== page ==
“I was always trying to think of some way to pick up money and not have to leave home. Since I had done mimeographing on the side at the Chamber of Commerce I found an old mimeograph machine at Fisher’s [Stationery and Office Supply] one day and paid $50 for it and started doing some of that at home. That wasn’t too satisfactory because the ink on the machine was so messy, and I didn’t like having people coming to the house to bring me work, but I did make a little money that way.
“In the summer of 1955 a fellow named Dan Farrell, head of Taylor Chemical Company of Aberdeen, North Carolina, was referred to me by the Chamber of Commerce to mimeograph some letters. They had set up an office at the Holiday Inn to sell cotton poison that summer. Then Farrell asked me if I would come out there and help them out. Since Georgia was here I told him I would help for a few days, which stretched into three or four weeks. He and the other men with the company were so nice, and I made enough money for us to buy our first black and white television set.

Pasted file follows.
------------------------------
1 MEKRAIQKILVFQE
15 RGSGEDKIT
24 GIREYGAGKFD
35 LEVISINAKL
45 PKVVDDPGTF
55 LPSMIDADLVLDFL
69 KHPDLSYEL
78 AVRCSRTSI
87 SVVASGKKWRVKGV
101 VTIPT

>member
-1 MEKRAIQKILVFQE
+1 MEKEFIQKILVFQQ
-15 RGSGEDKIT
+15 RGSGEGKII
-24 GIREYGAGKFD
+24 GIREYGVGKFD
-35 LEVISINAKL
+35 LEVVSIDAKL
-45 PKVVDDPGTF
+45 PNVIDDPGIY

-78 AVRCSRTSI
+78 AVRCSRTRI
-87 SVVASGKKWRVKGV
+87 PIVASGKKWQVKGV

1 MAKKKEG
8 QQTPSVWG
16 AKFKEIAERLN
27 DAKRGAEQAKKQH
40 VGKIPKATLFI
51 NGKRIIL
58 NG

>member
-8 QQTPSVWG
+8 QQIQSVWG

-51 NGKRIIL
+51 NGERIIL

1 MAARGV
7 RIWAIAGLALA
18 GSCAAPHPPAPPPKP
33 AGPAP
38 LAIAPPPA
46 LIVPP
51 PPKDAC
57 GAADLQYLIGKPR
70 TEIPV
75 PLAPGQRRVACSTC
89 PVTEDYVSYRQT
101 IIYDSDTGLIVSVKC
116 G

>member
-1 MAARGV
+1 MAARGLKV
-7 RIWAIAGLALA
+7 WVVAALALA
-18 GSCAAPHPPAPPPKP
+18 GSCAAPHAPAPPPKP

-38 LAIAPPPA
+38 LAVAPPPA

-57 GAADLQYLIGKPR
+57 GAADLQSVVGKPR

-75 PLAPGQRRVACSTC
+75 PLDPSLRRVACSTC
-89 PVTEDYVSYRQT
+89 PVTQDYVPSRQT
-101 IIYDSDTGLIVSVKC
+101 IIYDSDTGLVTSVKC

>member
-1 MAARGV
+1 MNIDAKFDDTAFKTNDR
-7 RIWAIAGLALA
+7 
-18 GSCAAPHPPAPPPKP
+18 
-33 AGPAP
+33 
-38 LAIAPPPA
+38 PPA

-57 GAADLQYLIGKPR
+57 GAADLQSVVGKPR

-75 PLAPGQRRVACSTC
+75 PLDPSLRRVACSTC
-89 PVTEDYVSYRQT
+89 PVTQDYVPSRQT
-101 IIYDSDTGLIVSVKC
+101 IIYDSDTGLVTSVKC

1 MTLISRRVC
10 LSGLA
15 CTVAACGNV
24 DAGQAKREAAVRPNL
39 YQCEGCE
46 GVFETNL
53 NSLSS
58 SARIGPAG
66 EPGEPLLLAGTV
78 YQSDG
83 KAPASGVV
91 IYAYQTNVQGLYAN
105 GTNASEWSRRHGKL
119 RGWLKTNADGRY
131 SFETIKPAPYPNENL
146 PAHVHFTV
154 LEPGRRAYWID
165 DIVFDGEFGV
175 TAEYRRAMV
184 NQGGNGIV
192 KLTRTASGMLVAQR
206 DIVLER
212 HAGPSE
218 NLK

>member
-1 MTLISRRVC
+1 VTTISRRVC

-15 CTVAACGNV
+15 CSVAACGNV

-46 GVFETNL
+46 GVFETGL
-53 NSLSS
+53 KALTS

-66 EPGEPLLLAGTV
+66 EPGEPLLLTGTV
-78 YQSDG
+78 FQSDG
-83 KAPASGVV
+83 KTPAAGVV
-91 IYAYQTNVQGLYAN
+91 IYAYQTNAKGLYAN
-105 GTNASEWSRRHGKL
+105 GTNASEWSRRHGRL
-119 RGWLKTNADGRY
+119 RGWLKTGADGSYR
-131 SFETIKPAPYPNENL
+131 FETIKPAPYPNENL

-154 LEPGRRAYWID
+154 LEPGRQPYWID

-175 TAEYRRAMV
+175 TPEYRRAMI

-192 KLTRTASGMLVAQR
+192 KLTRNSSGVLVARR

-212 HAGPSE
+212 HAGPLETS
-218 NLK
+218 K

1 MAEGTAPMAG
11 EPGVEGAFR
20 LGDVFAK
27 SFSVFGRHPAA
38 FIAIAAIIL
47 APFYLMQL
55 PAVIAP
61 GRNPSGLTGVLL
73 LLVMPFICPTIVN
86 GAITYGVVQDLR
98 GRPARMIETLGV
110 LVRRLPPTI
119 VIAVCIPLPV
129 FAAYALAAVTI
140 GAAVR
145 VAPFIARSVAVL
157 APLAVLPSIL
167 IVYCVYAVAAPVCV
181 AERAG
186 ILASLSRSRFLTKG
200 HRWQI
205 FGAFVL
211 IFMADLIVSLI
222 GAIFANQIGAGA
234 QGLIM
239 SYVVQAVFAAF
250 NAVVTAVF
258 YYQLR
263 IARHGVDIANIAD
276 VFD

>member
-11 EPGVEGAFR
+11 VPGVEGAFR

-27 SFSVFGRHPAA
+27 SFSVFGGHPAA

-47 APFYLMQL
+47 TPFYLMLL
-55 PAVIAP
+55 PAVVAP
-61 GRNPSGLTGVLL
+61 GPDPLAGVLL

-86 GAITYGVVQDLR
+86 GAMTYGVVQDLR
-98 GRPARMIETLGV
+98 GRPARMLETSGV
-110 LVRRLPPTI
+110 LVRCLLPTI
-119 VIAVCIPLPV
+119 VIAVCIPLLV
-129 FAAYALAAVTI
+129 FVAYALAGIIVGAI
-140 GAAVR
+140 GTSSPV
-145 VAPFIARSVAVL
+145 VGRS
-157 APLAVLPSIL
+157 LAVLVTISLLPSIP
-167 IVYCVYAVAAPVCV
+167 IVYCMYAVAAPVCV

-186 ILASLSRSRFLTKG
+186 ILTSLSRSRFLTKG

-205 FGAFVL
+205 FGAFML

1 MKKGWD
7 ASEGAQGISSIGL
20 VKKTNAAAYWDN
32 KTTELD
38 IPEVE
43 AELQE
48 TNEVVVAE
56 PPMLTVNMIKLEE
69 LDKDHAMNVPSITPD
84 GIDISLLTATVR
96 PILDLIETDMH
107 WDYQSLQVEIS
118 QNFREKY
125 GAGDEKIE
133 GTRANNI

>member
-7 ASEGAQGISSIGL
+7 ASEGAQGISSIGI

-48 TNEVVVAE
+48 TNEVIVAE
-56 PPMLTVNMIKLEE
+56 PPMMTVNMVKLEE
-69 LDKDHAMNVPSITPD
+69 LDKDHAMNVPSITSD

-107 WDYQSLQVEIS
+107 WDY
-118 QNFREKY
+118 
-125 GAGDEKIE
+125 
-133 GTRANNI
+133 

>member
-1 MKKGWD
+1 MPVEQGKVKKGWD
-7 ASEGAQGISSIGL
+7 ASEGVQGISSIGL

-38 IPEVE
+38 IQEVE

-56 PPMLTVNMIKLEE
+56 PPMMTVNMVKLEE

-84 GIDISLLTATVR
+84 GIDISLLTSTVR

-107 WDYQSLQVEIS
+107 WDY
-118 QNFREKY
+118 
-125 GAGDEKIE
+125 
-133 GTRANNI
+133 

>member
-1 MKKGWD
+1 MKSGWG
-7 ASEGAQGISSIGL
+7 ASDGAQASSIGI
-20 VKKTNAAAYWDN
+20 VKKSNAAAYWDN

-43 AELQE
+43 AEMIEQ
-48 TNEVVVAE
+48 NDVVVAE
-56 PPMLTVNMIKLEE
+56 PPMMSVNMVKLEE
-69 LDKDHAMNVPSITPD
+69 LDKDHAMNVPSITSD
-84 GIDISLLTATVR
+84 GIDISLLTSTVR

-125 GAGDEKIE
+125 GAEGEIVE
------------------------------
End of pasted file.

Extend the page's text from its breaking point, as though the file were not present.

The cable company was just being organized and the reception we got on the cable was almost nothing but snow, but we watched it anyway, and the children spent hours watching Pinkie Lee and Howdy Doody and Miss Frances and the Ding Dong School.”
Two indelible childhood memories: The smell of fresh mimeograph ink (Remember those study sheets that your teacher would carry in, still warm from the machine? That’s the smell) and curling up in Russell’s rocking chair early in the morning to watch TV. Miss Frances and the Ding Dong School stick in my mind; Howdy Doody and Pinkie Lee left no impression, other than what I’ve seen in old books. That chair took us through many a Saturday morning, with Roy Rogers and Sky King and Hopalong Cassidy and Huckleberry Hound and Rocky and Bullwinkle. When I left for college, we were still living in a black and white world, which I found humiliating. The Beamans had one of the first color TVs, and on occasion they would invite us down on Sunday evening to watch “Walt Disney’s Wonderful World of Color” and “Bonanza.” I was enthralled. Rumor had it that Lucille Ball’s hair was red and the brick road in the “Wizard of Oz” really was yellow and Mr. Green Jeans’ jeans were truly green, but how was I to know? I had unreasonable parents who, in some twisted logic, thought it more important to save for my education than to provide me with a technicolor childhood.